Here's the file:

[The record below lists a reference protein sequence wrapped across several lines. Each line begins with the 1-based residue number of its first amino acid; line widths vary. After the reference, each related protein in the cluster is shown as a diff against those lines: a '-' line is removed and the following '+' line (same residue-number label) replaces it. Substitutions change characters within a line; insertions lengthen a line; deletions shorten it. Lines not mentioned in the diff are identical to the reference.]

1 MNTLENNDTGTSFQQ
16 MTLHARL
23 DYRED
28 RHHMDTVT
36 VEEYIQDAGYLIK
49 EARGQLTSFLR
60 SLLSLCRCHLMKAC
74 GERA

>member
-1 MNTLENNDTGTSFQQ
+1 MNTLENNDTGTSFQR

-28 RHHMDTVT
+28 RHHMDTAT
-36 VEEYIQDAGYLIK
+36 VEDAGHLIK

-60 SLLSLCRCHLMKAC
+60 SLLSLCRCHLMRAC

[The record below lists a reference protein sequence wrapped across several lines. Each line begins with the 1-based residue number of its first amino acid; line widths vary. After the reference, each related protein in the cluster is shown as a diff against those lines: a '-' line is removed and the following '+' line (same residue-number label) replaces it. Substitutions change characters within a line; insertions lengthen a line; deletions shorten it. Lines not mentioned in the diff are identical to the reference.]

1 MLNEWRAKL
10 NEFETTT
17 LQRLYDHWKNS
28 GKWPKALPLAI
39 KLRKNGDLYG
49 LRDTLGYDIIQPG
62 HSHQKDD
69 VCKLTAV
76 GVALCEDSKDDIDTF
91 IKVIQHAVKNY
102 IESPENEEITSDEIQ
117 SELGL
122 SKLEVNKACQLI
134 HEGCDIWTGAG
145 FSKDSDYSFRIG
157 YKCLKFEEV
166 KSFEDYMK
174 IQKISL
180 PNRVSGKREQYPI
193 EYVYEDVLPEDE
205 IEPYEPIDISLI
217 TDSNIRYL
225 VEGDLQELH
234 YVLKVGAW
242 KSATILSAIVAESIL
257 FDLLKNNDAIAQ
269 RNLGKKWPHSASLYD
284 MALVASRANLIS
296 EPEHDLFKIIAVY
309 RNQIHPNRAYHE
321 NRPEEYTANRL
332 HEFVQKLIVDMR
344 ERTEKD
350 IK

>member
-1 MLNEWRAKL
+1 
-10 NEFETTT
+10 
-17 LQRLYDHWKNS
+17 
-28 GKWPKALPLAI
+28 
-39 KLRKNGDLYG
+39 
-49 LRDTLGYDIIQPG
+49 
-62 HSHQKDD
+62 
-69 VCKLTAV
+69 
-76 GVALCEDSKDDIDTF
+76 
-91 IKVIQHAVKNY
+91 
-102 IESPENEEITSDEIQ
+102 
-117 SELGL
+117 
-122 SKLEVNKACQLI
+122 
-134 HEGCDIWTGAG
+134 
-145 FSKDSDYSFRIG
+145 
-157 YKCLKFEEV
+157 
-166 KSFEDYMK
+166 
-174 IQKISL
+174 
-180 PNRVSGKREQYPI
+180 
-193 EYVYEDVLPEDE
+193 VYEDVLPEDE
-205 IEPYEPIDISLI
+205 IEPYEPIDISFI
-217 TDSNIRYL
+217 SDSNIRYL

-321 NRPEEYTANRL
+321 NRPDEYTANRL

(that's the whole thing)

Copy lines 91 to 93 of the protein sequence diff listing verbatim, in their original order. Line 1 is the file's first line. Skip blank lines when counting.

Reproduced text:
-180 PNRVSGKREQYPI
+180 
-193 EYVYEDVLPEDE